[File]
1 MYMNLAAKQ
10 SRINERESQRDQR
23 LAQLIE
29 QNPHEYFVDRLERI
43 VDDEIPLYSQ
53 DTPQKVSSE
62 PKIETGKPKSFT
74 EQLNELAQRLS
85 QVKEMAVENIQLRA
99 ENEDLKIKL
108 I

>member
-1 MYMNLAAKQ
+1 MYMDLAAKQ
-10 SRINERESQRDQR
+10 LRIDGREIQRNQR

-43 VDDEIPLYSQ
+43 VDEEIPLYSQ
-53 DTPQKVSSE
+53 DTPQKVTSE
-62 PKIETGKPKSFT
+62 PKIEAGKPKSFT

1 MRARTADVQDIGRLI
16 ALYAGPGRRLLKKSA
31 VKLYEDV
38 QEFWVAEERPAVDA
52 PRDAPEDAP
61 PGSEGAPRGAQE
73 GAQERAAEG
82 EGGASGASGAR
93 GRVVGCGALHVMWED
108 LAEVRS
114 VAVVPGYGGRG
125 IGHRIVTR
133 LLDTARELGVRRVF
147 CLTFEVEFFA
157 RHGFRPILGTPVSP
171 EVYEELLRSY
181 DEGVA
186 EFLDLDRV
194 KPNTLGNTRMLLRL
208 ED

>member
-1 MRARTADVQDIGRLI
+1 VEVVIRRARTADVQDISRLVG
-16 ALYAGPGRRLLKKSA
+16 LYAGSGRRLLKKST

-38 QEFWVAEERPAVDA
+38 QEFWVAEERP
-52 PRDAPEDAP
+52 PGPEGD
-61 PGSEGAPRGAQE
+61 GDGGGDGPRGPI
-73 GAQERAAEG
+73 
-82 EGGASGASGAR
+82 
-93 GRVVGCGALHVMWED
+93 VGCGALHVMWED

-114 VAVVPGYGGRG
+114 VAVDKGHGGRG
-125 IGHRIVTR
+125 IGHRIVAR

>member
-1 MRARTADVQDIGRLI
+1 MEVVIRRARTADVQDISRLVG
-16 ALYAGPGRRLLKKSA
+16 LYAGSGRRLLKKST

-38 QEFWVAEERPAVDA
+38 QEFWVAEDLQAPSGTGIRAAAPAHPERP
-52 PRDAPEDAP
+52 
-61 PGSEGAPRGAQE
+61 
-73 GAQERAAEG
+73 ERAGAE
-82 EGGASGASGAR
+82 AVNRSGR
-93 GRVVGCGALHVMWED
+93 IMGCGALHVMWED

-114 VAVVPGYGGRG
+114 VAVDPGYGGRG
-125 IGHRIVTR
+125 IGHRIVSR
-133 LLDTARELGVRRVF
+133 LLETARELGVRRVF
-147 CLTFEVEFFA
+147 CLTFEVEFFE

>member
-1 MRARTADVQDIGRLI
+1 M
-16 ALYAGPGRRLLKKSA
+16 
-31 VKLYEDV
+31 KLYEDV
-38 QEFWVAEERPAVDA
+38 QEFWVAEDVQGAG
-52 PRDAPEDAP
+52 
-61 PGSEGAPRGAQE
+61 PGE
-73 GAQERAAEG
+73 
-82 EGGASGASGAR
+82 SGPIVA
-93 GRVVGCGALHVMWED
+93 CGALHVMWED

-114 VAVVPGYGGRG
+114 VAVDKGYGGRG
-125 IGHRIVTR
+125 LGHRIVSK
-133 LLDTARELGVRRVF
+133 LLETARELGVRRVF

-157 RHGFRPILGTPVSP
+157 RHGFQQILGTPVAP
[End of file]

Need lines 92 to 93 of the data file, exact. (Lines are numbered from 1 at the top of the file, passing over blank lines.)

-16 ALYAGPGRRLLKKSA
+16 